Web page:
At this time Church members were planning a trip to the Hawaii Temple, and much emphasis was made and was being placed on the importance of genealogical research. So the couple joined with others in seeking out their ancestors and in planning to have the temple work done for them. The girl searched diligently through shrines, cemeteries, and government record offices, and was able to gather seventy-seven names. The boy’s uncle, who was a respected and influential member of the family, heard of this and was deeply impressed with and interested in her work. He noted the intense devotion of the girl to honoring her ancestors and suggested that such a young lady would be a good wife for his nephew. Permission was granted for the young people to be married, and the marriage was performed. Later they were sealed in the Hawaii Temple.
It is a Japanese tradition that families gather together for special holidays in January and August. As this young couple joined their family members on these special occasions, they displayed their book of remembrance, and much interest was generated in their work and in the reasons for it. They discussed with those relatives assembled their ancestral lines and the importance of completing the genealogical research. It was difficult for their nonmember families to understand the reasons for a Christian church teaching principles such as “ancestral worship,” for this was a Buddhist teaching and tradition.
Today many young men and women are completing their family group sheets and are teaching the gospel of Jesus Christ to their parents and their relatives by this method. Through genealogical research and through doing temple work for their progenitors, and especially with a temple now becoming available in Tokyo, members can so live that the gospel will yet be embraced by many more in the Orient. This great work has just begun. —Elder Adney Y. Komatsu, May 1976
|May I share with you this afternoon an experience that happened to a young couple who were members of the Church in Japan.... the couple joined with others in seeking out their ancestors and in planning to have the temple work done for them. The girl searched diligently through shrines, cemeteries, and government record offices, and was able to gather seventy-seven names.... As this young couple joined their family members ... they displayed their book of remembrance.... They discussed with those relatives assembled their ancestral lines and the importance of completing the genealogical research. It was difficult for their nonmember families to understand the reasons for a Christian church teaching principles such as "ancestral worship," for this was a Buddhist teaching and tradition.... Through genealogical research and through doing temple work for their progenitors, and especially with a temple now becoming available in Tokyo, members can so live that the gospel will yet be embraced by many more in the Orient||Elder Adney Y. Komatsu, Assistant to the Council of the Twelve, Ensign May 1976, p.102|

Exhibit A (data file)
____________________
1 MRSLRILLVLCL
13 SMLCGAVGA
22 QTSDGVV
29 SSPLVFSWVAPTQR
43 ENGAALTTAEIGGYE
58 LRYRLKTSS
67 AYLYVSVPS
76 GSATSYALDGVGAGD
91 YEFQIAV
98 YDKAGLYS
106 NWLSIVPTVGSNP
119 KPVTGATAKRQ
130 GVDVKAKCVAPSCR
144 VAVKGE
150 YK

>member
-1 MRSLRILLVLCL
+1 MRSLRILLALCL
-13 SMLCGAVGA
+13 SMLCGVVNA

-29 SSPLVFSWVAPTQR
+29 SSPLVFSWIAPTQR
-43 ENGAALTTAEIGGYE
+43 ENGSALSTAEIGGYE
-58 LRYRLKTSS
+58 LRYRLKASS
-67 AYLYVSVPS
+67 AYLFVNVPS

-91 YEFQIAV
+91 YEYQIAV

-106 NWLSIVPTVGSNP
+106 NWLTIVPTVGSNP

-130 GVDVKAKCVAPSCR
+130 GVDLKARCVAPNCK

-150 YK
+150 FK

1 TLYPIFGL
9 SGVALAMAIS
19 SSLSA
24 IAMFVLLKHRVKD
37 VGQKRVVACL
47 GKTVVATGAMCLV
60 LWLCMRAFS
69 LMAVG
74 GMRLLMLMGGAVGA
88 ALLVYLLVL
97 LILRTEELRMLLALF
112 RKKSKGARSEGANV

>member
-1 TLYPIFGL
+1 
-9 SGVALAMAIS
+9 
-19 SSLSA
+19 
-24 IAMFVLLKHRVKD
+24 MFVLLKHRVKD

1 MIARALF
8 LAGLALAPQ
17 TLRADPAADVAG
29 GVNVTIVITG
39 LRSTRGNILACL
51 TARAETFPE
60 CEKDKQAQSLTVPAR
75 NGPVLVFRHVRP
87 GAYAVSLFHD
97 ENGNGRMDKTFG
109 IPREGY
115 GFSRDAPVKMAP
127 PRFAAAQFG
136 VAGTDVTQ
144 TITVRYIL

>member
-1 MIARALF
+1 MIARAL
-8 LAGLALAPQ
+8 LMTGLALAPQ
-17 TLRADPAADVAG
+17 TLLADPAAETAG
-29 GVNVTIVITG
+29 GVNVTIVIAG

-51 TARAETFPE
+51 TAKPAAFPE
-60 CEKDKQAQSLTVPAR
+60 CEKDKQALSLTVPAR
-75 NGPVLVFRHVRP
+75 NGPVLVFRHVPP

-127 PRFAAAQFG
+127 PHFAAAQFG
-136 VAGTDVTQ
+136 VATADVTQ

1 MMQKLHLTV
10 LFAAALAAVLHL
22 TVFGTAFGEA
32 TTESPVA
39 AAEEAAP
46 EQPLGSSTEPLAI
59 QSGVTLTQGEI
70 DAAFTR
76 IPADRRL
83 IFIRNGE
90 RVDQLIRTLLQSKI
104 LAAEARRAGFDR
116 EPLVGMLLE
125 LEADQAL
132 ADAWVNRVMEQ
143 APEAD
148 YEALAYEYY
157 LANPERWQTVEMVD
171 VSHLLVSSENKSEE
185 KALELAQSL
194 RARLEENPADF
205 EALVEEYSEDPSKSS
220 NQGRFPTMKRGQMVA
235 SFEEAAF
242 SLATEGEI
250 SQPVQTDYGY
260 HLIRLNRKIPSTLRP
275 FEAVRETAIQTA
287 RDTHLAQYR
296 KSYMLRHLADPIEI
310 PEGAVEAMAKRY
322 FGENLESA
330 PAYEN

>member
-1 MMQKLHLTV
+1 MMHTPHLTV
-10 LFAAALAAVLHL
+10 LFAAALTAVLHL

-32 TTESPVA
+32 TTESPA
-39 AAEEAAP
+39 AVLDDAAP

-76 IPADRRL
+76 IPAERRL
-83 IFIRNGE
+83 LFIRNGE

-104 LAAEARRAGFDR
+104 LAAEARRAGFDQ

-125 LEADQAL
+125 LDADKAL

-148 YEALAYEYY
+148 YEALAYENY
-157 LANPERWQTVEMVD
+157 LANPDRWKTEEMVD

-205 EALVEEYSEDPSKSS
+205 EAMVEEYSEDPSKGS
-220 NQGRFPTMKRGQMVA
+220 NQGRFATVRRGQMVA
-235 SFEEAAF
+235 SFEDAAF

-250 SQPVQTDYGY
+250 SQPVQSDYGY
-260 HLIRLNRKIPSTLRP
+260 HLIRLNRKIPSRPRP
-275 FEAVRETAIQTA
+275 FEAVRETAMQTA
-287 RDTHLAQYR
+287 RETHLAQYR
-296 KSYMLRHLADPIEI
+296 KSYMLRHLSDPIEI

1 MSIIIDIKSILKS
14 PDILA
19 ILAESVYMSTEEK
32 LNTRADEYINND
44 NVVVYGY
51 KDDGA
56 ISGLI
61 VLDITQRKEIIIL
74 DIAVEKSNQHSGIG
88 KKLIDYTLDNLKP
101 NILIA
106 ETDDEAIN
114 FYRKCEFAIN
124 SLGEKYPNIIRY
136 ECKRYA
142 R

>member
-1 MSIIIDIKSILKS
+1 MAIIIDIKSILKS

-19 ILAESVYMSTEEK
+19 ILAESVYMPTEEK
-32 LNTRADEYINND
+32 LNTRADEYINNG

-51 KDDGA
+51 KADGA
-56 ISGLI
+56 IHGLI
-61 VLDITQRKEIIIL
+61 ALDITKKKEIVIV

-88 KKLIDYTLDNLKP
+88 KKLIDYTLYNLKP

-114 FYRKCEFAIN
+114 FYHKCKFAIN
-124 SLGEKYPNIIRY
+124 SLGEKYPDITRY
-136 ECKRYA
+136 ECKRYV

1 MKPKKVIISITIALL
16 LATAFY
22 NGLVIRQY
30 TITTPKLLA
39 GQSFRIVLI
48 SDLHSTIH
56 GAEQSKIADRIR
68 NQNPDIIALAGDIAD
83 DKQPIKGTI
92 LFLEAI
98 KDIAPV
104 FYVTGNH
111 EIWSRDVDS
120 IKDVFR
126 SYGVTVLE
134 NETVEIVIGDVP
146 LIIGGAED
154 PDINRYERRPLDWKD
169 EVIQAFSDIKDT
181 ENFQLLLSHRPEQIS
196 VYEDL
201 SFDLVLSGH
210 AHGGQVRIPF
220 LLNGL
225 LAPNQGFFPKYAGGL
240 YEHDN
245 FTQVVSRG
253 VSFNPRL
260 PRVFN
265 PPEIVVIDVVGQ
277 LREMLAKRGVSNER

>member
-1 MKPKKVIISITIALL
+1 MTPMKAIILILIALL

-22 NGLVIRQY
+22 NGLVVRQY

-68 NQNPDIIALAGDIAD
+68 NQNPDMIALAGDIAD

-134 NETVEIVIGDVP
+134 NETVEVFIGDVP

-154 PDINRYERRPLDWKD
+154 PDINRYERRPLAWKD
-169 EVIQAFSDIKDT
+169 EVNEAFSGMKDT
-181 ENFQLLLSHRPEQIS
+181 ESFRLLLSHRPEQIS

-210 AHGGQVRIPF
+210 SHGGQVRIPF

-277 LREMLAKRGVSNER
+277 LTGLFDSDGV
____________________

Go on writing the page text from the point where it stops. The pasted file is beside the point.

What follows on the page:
Charles Penrose (1912): "Baptism for the dead—How do we know which of our deceased relatives are to be baptized for"?
Charles W. Penrose, "Peculiar Questions Briefly Answered," Improvement Era Vol. 15, Num. 11 (September 1912):
Question 12: Baptism for the dead—How do we know which of our deceased relatives are to be baptized for, and how do we know when we are to be baptized for them?
Answer: If instead of "we" the questioner had used the word "you," we would answer: Often by personal revelation, always by the law of kindred and genealogy, and the direction of those divinely appointed to administer the ordinances commanded.
- ↑ John Sanders, introduction to What about Those Who Have Never Heard? Three Views on the Destiny of the Unevangelized, by Gabriel Fackre, Ronald H. Nash, and John Sanders (1995), 9.
- ↑ Mormonism and Early Christianity (Vol. 4 of Collected Works of Hugh Nibley), edited by Todd Compton and Stephen D. Ricks, (Salt Lake City, Utah : Deseret Book Company ; Provo, Utah : Foundation for Ancient Research and Mormon Studies, 1987), 101.
- ↑ Alma 42:15
- ↑ See Ben Fenton, “Mormons Use Secret British War Files ‘to Save Souls,’ ” The Telegraph (London), 15 Feb. 1999.
- ↑ Greg Stott, “Ancestral Passion,” Equinox (April/May 1998): 45.
- ↑ D&C 138:58
- ↑ D. Todd Christofferson, "The Redemption of the Dead and the Testimony of Jesus," Ensign (November 2000), 9. off-site (Footnotes have in places been integrated into the main text; citation for has been slightly modified.
- ↑ Charles W. Penrose, "Peculiar Questions Briefly Answered," Improvement Era 15 no. 11 (September 1912). off-site